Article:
Tell us briefly about yourself, when you graduated from ADC, and where you are located now.
If life is a highway and some people's call to ministry is a straight forward zip down it, mine is more like getting lost on back country roads and hoping that you will eventually stumble upon that tree you think you recognize, and will lead you back out to where you need to be. That being said I would not have it any other way! I grew up in Nova Scotia and eventually left to attend St Stephen's University in New Brunswick where I obtained my B.A. I took some time off after my degree to travel, and while working at Iona Abbey in Scotland, I began to feel a call to ministry. I decided that Acadia Divinity College was going to be my next step. The catch was that I am a Presbyterian, and in order to be ordained I would have to do additional work after I graduated. I was okay with that! I completed my M.Div. in 2009 and my M.A. in 2010. Then it was on to McGill/Presbyterian College for another year and a half. I am currently living in Charlottetown, Prince Edward Island with my husband.
Tell us about your current ministry and responsibilities.
I am the Minister of a historic Presbyterian Church in downtown Charlottetown called The Kirk of St. James, serving as the senior minister. My responsibilities include Sunday worship, pastoral care, teaching (in things like Bible studies, new members classes etc.), I sit on our committees, and I dream; I dream of possibilities, new areas of outreach, events, etc.
What challenges and opportunities are you facing in ministry right now?
We are located right in the downtown core of the city, which in some ways is a big bonus as we are in walking distance of the church. That being said, it is not a place where young families settle down. We have a strong congregation that generally averages between 80-100 but we need to look at reaching out to more people, and diverse age groups. I am currently doing a community assessment to try and pinpoint some areas where we can do more outreach work. I would say our other challenge is our building. It is a very large beautiful stone building, but as with many historic buildings there is a lot of work needed to make things accessible, to update them, and keep them in good working repair, such as the stonework being maintained. The building even comes with its own ghost story!
They are a fantastic congregation who really care about each other, and look out for one another. They also have a heart for mission and outreach and started a program called The Kirk at Work. They host things like a free community thanksgiving dinner open to all. Through their care and enthusiasm I see a lot of potential as we look to make an even bigger impact on the community. We are just getting started! They also have a scholarship program with UPEI so three university students can be part of our choir and receive financial support. It is a neat program, and unique way to involve people from campus.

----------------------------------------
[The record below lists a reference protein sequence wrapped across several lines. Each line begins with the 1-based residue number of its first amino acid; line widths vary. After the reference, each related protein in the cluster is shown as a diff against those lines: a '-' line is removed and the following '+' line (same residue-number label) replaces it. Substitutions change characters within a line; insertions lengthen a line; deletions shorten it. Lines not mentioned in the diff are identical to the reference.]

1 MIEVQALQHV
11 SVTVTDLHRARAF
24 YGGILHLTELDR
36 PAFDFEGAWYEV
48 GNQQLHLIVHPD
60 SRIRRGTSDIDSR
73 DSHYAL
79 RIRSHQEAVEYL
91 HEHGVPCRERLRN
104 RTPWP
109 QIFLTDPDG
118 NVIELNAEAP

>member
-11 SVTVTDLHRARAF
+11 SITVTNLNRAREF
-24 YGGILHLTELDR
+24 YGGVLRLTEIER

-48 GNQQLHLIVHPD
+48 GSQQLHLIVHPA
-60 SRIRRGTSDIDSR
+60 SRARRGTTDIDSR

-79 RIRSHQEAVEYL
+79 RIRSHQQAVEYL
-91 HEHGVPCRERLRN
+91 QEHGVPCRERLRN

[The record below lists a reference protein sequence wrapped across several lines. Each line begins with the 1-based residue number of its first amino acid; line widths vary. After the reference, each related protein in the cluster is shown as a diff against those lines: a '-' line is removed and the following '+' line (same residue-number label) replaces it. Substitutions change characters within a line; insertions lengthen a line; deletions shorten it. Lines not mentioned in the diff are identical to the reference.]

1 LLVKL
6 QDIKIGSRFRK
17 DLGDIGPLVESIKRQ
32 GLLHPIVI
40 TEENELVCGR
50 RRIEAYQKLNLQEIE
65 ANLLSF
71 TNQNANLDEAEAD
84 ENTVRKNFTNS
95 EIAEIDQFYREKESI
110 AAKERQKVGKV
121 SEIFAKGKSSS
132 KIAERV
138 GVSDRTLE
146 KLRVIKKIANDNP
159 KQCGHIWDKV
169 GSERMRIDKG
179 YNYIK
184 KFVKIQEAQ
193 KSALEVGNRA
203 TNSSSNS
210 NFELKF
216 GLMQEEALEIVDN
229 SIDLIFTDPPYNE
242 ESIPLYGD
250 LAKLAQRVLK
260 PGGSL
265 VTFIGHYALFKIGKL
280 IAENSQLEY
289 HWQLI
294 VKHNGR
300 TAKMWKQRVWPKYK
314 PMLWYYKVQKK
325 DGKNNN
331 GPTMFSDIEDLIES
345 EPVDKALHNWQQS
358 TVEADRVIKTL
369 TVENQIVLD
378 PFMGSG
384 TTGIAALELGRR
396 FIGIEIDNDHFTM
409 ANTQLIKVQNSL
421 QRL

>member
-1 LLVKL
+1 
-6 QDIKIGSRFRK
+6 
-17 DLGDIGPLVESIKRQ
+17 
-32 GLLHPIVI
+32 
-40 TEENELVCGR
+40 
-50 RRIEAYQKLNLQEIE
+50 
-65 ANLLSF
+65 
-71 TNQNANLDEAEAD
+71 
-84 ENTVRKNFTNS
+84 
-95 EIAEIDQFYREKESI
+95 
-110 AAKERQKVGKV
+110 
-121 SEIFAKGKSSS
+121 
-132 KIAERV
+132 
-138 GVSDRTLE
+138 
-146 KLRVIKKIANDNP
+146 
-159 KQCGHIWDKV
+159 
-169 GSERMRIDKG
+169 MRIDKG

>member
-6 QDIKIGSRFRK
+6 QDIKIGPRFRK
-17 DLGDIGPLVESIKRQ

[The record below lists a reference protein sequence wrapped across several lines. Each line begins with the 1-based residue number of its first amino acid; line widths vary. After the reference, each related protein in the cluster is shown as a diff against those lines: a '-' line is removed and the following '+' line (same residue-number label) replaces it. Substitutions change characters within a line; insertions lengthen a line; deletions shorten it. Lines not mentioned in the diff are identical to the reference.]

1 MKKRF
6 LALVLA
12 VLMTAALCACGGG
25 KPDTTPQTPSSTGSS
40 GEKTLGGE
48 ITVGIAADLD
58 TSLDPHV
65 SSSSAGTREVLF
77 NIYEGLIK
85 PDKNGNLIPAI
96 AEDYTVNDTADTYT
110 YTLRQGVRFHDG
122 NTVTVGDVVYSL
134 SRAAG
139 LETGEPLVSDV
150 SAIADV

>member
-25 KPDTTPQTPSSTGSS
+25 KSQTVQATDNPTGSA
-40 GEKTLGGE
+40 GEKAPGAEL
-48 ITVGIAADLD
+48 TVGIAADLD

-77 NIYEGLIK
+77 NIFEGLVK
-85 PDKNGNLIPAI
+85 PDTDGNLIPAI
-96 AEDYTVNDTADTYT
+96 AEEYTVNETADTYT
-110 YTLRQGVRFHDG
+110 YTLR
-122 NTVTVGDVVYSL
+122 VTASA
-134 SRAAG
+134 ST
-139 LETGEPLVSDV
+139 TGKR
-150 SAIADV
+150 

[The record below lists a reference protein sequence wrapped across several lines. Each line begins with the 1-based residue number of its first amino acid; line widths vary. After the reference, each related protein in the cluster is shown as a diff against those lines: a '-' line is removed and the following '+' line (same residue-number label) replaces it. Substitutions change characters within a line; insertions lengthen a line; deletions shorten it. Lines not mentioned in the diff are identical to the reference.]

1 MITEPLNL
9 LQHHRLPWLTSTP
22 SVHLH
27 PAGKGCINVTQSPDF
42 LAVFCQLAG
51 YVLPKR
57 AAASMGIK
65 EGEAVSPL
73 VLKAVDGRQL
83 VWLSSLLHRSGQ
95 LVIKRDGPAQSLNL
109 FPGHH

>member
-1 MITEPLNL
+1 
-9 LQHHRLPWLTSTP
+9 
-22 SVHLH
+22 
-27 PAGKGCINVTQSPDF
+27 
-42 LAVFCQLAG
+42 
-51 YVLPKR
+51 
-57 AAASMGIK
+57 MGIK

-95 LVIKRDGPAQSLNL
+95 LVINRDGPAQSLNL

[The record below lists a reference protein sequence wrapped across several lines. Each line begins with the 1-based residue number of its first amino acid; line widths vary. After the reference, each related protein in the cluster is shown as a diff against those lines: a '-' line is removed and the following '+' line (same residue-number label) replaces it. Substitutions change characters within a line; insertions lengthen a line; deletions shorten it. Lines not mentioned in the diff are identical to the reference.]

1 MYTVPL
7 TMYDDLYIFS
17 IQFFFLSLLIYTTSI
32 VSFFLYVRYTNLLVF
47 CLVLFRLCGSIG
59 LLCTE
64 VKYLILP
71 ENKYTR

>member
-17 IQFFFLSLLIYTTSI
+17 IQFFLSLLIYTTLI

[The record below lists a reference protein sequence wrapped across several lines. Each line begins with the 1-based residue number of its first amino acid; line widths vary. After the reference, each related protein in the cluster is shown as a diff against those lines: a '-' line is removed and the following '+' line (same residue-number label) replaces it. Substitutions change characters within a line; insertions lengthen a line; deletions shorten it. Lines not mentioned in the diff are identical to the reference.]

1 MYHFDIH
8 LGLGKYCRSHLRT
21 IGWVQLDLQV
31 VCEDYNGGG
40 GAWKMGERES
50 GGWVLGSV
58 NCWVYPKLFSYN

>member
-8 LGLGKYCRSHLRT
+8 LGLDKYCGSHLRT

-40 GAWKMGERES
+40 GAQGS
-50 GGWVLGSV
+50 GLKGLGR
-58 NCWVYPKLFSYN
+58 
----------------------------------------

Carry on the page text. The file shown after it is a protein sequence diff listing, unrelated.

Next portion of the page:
As you think back to your ministry training at ADC, what skills and knowledge have you been appreciative of?
Looking back on my time at Acadia I am not sure I can point to any one moment or set of skills, but rather the experience as a whole: living in community, worshipping, learning, and growing. Not to mention the practical components like SFE or our time spent at the nursing home. I am thankful for the experience overall as it shaped me and my ministry.
A number of current and prospective ADC students will be reading this. What advice would you give them?
Ministry is a vast and varied calling. None of my days ever look the same, and the skills being called on range from emergency pastoral care to cleaning up the basement when it floods in the rain! But all of it is important work, and good work. Sometimes in ministry I feel like it is easy to feel like a fraud, or the things facing you are impossible. The thing that saves me is remembering that none of it is on my strength, but on the one who called me. Sometimes because of me, and perhaps more likely in spite of me, God works. It is his grace and mercy that sustains me. Sometimes it can feel like everything is on your shoulders, and in those moments it is helpful to remember where our strength comes from.
Lastly, is there anything you would like to share that the ADC community could pray for?
My ministry here is still in the early stages, and we are beginning to form a strategic plan that will shape the direction we move in as a congregation. We would welcome prayer that we make sure we move in the right direction.